How difficult is the bearing replacement?

Sent from my SM-G955U using Tapatalk

Share this post


Link to post
Share on other sites

There a bit involved but nothing beyond basic hand tools. Support the front end off the ground, pull off the fender, wheel and forks, undo the steering head nuts and the stem will slide out of the steering head. Next up is removal of the bearing cups in the frame, which requires some careful tapping out with a hammer and pry bar or similar. Reinstallation is the reverse, the new cups can be chilled in your freezer first but the key is carefully and squarely tapping these back in making absolutely sure not to damage the bearing face. Removal of the lower race on the steering stem can be awkward, heat can help as does cutting the bearing through with a dremel (but don' touch that stem!). You can use the old extracted bearings as surfaces to drive the new, if you put a sawcut through them first. Obviously there are proper bearing driver tools that can be used too (I'm too cheap to own these). Setting the bearing tension is best done by feel and the tapered rollers need very little nut torque, too much and the steering become sticky and feels terrible, but I believe they have more tolerance for being a bit loose than a ball bearing without dire consequences. 

  • Like 1

Share this post


Link to post
Share on other sites

I won’t relive that discussion but All Balls recommends the same as OE torque for their tapered bearings. Sounds nuts I know, I’d say safe bet is that’s the upper limit. Biggest thing to do is let the weight of the bike back on the front and help it all settle in before torque. Then with front end off the ground again, check steering lock-to-lock for smooth sweep and shouldn’t have loads of resistance. If it’s a bit sticky (like stuck in molasses feel), back off a tiny bit.

Always good to check the steering feel after some miles too. Often times they’ll settle further and need another quick tighten.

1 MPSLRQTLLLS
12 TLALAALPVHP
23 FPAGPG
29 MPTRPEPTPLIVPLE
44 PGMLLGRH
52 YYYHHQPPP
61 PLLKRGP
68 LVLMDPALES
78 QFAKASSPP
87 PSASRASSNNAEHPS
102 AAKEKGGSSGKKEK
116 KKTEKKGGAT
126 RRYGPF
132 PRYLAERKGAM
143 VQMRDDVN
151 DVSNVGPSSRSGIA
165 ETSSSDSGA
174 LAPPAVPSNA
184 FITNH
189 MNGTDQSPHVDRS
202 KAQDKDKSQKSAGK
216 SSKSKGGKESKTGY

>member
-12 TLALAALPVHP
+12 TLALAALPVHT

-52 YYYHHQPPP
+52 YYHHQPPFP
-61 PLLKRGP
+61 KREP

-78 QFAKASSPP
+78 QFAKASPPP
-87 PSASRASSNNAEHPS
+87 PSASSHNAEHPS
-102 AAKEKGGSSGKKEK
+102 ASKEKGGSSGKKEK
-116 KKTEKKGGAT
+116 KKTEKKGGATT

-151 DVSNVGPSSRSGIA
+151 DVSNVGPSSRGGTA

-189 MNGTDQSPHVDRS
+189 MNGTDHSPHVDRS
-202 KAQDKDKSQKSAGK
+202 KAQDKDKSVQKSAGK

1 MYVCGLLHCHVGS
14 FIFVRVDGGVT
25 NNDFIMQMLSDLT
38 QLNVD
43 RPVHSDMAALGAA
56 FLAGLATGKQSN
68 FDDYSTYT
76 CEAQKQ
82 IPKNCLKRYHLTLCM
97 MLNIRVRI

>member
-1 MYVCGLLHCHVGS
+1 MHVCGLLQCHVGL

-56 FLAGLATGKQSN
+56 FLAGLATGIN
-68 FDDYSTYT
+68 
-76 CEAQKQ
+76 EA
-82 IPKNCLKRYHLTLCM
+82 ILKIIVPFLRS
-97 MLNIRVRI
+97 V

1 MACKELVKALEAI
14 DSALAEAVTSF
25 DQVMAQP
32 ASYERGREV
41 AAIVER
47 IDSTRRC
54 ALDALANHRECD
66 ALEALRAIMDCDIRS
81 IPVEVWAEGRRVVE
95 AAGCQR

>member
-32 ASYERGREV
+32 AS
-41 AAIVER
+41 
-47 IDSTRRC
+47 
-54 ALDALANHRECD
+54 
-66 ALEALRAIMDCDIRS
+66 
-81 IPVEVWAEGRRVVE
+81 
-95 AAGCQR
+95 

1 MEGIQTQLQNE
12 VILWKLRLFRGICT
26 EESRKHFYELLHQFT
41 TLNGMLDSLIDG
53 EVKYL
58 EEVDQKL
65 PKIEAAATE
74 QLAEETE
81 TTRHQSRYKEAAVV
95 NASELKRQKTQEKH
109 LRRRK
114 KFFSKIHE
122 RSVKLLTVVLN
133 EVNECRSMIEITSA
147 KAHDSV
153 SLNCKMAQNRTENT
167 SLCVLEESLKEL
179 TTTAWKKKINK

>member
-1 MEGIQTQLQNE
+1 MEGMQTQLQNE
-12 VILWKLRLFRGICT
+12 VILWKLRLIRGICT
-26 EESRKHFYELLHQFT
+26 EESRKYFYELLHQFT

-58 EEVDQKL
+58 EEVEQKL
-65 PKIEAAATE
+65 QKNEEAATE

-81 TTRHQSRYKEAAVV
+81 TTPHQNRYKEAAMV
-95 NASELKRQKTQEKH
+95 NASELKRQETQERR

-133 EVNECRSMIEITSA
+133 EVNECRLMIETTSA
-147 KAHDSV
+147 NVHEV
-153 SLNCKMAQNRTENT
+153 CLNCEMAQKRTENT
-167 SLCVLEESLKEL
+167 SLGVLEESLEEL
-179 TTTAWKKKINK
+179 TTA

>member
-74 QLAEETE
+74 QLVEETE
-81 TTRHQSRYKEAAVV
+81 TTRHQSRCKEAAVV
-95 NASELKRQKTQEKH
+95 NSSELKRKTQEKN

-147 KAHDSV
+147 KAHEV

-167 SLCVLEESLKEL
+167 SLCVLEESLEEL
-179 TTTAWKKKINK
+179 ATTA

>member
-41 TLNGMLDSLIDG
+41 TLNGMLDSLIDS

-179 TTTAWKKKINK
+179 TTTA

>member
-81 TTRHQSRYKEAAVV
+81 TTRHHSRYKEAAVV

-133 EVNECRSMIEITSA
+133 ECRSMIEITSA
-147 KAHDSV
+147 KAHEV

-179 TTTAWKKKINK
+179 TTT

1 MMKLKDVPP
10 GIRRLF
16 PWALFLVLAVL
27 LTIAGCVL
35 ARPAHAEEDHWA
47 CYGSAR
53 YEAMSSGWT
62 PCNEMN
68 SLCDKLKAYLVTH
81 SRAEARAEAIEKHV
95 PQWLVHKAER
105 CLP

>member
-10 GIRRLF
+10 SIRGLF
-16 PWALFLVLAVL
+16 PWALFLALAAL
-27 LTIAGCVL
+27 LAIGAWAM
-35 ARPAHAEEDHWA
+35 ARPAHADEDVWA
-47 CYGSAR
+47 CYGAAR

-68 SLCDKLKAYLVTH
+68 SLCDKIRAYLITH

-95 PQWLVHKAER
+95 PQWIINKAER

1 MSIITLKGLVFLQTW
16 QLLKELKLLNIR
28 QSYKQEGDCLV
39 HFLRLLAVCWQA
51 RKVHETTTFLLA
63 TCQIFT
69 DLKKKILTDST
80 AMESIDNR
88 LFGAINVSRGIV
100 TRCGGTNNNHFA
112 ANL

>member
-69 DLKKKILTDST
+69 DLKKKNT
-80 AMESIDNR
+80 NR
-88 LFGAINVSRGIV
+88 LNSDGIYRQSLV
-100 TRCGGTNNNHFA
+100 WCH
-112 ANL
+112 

Sent from my iPhone using Tapatalk

  • Like 1

Share this post


Link to post
Share on other sites
On 7/18/2019 at 4:33 AM, ScottieDucati said:

Take your bike and whilst riding around 40 mph in a straight line... let go of the bars. Do they start into a headshake? This is a classic sign of worn out steering head bearings.

 

 

Negative... letting go of the bars shimmy is not s sign of worn steering head bearings.

technically speaking its  a deceleration shimmy and it's normal...
some bikes may shimmy decelerating through the 45 mph range... keeping
your hands on the bars should arrest most of the front end shimmy...
some bikes shimmy more than others and it's no big deal with your
hands on the bars in the critical speed range... your bike should be
immune at speeds above 45 mph...

 

Deceleration shimmy is chiefly the product of non OEM or a worn
tires... it ain't the product of steering head bearings... because every

bike has this instability and it is held in check by damping forces

created mainly by the tire's self-correcting tendencies...

 

STEERING HEAD BEARINGS

If your steering head bearings are too tight the bike will weave and
not seek it own center... if you're steering head bearings are loose
you'll notice a pronounce clunk during braking...

 

Instead of employing a torque wrench to set bearing I raise the
front wheel off the ground and tighten the steering head bearings
until the bars lock then I back off the nut until the bars free wheel
with a slight drag... with this method you'll find that sweat spot and
avoid over tightening and under tightening even if you upgrade to
tricky to set right taper roller bearings...

  • Like 1

Share this post


Link to post
Share on other sites
On 7/10/2019 at 3:05 PM, Mohawk said:

 Also check your front spindle & swingarm spindle/bearings. Check your wheels spin freely at both ends with no brake drag. If you have brake drag then check out your callipers first. Last but not least check your wheel alignment.